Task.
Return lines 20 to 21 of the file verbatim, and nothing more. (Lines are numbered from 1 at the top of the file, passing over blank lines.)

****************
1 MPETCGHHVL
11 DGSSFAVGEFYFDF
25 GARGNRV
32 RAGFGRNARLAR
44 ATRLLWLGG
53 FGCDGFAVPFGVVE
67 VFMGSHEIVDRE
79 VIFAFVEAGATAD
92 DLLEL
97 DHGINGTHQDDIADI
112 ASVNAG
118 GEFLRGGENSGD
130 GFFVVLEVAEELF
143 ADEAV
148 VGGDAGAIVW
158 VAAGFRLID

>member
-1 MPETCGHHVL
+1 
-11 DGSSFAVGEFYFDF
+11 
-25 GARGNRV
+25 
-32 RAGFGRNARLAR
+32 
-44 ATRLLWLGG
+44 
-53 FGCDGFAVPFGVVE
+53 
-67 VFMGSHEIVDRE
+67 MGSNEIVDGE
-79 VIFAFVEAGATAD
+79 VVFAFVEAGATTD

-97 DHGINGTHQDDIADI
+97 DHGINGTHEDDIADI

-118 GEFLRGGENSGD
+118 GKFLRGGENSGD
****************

-11 DGSSFAVGEFYFDF
+11 